Photo by TNK PHOTO on Unsplash
Being a woman in her mid-twenties, I am at that point in life where marriage tends to come up in my conversations with family and friends. They feel that at this stage in life where I am highly educated and have a well-paid job, the next milestone I should be looking to achieve is that of marriage.
When I tell them not to hold their breath, they seem appalled. In their opinion, I am not taking this issue seriously enough. I should invest more time and effort into achieving this milestone before it becomes too late; before I become one of those women in their mid-thirties with no husband and no children.
While I do want to get married and have one or two children of my own, I am in no hurry to get there. I am still trying to find my purpose in life and I believe that there is more to my life than becoming someone’s wife. All my extra time is spent working on various projects which I believe will eventually lead me to discover and achieve my mission on this planet; leaving me with little time to present myself as ‘wife material’. Putting myself out there – going to different social outings where there are likely to be single men – requires time and effort. And even if I meet someone ‘interesting’, that whole process of getting to know them, going out on dates, requires even more time and effort.
I, like many others, would like to lead a happy and successful life. But happiness and success mean different things to different people. Most people in the African community believe that simply being married with children is the pinnacle of a woman’s success. This is not the case for me; it is being happily married to someone who is striving to be the best version of himself and who pushes me to do the same.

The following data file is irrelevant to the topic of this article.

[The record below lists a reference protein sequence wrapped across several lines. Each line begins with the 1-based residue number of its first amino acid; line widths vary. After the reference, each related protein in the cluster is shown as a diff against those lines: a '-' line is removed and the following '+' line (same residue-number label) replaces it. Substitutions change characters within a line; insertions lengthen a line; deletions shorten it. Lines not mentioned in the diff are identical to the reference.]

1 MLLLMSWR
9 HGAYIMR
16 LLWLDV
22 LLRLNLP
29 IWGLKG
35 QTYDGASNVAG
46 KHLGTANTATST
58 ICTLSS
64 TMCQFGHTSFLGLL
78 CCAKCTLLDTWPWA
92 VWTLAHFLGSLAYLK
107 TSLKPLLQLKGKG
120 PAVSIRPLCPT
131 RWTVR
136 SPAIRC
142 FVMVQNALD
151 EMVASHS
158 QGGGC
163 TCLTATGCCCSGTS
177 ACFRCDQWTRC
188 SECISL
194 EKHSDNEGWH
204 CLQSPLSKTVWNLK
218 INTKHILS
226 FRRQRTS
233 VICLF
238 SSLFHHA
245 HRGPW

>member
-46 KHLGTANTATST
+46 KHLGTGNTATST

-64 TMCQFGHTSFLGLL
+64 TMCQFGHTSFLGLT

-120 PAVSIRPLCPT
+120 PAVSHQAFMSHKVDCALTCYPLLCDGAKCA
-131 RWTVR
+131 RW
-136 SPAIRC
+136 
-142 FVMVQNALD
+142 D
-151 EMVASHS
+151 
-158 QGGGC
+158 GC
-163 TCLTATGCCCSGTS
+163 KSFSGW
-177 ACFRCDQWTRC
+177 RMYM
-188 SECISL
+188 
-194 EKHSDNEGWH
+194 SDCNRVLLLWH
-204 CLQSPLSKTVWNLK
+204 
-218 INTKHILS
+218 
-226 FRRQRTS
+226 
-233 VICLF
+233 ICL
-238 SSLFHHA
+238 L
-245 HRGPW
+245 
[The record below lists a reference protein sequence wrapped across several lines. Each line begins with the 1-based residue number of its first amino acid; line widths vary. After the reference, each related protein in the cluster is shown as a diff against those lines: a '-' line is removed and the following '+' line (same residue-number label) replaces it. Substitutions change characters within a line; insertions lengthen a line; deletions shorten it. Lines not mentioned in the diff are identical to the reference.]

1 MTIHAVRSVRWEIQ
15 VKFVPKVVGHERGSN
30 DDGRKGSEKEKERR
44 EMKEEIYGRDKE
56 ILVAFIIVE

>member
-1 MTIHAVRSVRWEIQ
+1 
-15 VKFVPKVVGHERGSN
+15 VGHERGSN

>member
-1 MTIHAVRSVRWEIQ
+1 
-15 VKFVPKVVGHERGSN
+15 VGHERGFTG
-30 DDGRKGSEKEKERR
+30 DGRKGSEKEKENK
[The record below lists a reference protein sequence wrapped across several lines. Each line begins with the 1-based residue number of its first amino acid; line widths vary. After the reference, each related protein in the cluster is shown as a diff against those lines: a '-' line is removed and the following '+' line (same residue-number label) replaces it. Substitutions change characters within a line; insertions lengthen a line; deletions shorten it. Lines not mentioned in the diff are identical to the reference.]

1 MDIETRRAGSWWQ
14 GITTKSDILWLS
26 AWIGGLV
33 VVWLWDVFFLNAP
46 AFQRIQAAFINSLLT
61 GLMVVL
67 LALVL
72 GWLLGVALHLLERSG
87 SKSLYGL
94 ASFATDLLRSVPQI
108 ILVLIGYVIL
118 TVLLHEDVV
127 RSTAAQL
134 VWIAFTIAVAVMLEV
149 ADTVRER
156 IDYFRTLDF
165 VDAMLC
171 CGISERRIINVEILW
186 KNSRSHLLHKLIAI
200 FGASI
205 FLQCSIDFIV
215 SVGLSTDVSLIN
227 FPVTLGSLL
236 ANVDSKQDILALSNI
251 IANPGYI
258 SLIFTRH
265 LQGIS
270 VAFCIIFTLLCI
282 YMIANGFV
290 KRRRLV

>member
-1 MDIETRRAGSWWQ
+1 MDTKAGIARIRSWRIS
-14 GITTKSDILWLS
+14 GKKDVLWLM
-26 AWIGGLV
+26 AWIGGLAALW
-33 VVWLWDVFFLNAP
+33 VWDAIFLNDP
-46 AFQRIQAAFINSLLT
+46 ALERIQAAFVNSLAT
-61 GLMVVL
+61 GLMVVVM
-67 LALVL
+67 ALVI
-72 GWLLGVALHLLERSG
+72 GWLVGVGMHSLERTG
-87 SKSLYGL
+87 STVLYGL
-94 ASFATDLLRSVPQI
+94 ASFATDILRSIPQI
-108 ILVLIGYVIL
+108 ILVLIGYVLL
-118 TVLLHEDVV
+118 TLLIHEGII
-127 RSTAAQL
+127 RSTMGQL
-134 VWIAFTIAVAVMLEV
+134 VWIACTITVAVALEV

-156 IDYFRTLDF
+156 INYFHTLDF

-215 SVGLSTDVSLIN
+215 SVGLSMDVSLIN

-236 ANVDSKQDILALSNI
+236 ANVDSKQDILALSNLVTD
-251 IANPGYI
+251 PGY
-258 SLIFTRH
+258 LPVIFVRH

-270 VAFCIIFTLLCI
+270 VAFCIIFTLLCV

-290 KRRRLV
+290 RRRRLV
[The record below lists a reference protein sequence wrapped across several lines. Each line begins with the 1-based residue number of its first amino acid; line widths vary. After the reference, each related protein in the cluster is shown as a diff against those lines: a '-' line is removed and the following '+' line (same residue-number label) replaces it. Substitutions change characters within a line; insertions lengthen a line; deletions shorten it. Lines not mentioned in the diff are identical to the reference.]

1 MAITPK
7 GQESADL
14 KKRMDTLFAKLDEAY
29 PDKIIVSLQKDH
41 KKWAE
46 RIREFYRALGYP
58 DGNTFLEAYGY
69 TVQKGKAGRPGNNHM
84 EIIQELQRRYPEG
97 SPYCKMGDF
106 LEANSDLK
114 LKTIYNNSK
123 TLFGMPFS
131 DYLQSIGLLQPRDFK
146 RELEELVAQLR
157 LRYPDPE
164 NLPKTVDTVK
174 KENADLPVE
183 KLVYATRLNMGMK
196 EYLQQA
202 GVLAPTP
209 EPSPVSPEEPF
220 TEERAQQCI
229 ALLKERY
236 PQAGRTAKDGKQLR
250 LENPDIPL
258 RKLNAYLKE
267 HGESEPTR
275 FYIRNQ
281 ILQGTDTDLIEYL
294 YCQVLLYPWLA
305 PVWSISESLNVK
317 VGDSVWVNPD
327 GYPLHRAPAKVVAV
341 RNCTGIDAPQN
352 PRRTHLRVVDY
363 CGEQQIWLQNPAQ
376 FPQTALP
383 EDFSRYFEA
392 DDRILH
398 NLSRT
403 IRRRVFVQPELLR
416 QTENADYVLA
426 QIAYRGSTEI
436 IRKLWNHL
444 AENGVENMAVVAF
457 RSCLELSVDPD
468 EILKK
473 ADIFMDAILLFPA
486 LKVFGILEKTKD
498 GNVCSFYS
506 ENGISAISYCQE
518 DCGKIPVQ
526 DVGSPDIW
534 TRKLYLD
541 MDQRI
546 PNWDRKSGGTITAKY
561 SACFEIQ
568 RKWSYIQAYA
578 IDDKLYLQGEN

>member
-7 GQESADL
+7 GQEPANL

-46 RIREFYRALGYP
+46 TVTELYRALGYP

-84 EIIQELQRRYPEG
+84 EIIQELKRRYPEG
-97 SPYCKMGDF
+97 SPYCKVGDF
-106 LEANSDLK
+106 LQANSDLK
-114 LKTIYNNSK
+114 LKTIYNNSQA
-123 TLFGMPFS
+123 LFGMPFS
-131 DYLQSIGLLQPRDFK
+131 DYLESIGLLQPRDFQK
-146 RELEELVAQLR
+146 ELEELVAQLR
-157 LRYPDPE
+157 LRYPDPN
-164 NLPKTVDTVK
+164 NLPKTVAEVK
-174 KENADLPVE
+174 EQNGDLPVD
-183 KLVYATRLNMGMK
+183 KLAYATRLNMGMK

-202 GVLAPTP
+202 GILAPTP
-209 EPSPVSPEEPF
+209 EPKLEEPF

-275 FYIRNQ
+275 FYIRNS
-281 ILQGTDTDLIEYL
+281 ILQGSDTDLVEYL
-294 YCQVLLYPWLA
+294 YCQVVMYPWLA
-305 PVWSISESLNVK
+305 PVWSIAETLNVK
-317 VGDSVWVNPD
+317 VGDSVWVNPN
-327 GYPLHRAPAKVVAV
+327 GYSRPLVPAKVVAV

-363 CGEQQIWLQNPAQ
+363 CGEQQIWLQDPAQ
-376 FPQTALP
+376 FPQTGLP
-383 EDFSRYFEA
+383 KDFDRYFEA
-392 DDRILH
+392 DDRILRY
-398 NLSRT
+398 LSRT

I have so many goals and ambitions and so little time and resources to bring them to fruition. I don’t want to invest time and energy trying to merge paths with someone else while still trying to discover what my own path in life is. For all I know, this person I meet may not even know what theirs is. We may then end up in a situation where, two people who haven’t discovered their individual purpose are trying to merge paths in order to form a single purpose. It becomes a case of the blind leading the blind.
If I am not in control of the direction in which my life is going, I run the risk of losing my sense of self by being involved in a romantic relationship. I use the term ‘control’ here very loosely because none of us is in absolute control of our lives. Being conscious of this, I think it makes sense for me to invest time and effort in getting to a stage where I can say, ‘I know what my purpose is.’.
One of my great fears about marriage is being unequally yoked. That is, being paired with someone who doesn’t match my drive, or my spiritual beliefs, or my sense of purpose and ambition. Hopefully the closer I get to discovering my purpose, the easier it will be to determine what I want in a husband, besides the obvious criteria of being loving and kind.
That being said, I am in no way a recluse. I still go to a few parties and social gatherings. However, if I can get away with it, I will always prioritise spending more time on my personal projects over being a socialite. Hopefully I won’t be writing another article in ten years’ time expressing how much I regret not having invested enough time in finding a husband.
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